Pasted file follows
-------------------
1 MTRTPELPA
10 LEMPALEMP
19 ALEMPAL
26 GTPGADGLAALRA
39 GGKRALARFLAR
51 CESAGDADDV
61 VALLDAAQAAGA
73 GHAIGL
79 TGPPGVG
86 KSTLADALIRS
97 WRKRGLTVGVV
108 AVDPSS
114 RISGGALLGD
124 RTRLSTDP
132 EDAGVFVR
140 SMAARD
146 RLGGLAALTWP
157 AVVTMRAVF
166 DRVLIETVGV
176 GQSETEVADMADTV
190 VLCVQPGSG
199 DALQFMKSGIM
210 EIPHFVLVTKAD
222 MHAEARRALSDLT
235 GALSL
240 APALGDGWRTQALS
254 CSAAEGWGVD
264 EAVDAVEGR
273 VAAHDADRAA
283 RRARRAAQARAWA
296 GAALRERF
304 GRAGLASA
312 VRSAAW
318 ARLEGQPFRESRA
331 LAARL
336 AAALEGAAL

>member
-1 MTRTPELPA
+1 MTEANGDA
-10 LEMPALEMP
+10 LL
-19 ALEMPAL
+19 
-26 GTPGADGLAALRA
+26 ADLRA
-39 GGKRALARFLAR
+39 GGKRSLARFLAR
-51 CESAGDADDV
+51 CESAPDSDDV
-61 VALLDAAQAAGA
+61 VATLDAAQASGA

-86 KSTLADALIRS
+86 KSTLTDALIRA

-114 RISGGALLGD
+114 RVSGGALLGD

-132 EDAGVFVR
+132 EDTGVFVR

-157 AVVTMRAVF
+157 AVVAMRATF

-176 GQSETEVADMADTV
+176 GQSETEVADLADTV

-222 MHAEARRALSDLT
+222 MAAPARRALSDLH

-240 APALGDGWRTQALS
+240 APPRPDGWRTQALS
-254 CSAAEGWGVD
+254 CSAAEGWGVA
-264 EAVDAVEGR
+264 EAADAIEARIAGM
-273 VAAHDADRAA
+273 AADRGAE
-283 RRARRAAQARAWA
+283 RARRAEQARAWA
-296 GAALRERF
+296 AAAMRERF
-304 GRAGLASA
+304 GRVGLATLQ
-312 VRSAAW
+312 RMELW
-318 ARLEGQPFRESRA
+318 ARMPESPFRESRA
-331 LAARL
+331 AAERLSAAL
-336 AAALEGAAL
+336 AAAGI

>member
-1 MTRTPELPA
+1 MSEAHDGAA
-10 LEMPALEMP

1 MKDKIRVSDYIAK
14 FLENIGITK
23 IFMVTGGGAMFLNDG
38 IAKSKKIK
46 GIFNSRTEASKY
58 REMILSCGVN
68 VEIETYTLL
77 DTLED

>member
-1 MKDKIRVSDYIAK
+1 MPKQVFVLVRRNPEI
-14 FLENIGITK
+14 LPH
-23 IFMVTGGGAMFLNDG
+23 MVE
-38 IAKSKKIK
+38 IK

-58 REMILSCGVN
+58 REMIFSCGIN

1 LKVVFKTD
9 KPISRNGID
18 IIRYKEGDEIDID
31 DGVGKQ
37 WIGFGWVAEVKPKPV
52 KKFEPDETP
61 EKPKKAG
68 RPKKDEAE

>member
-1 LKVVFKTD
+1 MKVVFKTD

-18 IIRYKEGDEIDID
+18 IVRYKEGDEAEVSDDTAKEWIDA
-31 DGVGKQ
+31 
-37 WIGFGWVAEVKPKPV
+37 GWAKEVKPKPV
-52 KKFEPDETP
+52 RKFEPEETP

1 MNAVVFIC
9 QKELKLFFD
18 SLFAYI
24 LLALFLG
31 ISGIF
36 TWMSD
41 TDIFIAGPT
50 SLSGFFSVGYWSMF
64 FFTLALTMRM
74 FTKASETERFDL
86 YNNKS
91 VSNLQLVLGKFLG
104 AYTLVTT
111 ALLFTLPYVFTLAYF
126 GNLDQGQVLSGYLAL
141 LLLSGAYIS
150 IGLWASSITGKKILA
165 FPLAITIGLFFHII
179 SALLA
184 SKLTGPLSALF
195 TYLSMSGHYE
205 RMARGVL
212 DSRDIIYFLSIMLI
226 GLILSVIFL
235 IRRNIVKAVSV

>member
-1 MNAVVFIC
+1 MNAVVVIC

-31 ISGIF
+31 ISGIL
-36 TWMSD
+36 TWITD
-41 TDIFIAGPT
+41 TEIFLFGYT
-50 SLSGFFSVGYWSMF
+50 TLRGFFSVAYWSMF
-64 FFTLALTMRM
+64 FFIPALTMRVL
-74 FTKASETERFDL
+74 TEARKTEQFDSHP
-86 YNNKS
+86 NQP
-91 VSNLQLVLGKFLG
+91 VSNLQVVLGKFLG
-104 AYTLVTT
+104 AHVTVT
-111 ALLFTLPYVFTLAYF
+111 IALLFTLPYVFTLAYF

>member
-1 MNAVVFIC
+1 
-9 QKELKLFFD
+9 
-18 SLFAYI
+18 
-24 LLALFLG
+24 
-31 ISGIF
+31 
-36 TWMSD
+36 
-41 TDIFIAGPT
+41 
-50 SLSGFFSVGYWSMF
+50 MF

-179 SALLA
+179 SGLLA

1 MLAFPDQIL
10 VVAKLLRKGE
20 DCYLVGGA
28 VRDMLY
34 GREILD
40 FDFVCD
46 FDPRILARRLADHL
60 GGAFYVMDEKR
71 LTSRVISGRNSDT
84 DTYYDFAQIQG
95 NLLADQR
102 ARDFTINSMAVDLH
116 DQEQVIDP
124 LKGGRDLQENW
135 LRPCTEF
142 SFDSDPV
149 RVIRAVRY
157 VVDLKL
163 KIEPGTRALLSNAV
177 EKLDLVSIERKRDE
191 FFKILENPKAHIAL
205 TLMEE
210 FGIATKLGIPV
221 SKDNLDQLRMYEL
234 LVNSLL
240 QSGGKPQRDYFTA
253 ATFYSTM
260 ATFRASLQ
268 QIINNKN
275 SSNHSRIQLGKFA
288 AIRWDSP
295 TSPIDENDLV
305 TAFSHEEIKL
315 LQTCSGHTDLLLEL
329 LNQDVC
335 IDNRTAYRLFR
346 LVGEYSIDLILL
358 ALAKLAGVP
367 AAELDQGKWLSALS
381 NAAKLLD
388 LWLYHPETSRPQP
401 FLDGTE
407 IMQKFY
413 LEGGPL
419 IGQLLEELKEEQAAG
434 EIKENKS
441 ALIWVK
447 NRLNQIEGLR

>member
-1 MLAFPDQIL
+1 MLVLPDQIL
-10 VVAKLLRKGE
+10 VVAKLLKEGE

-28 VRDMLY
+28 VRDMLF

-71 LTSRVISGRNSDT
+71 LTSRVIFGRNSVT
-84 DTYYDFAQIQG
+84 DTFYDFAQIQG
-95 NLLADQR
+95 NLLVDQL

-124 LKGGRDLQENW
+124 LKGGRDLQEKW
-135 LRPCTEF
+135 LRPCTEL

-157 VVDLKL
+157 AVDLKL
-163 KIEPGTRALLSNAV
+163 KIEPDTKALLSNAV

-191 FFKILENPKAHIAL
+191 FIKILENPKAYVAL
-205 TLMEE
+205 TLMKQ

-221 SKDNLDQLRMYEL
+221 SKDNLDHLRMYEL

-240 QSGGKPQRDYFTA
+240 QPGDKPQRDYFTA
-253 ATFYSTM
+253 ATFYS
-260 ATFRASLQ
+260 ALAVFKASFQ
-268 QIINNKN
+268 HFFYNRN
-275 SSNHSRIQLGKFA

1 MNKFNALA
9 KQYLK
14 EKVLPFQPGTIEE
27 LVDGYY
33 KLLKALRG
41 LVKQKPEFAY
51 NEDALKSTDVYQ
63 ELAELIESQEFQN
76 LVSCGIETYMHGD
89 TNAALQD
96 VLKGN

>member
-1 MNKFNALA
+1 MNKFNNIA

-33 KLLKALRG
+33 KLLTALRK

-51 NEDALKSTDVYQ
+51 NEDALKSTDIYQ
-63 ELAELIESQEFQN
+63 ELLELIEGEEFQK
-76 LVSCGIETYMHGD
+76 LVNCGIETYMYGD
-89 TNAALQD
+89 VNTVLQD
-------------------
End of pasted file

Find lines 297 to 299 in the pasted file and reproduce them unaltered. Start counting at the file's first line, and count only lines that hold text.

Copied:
-63 ELAELIESQEFQN
+63 ELLELIEGEEFQK
-76 LVSCGIETYMHGD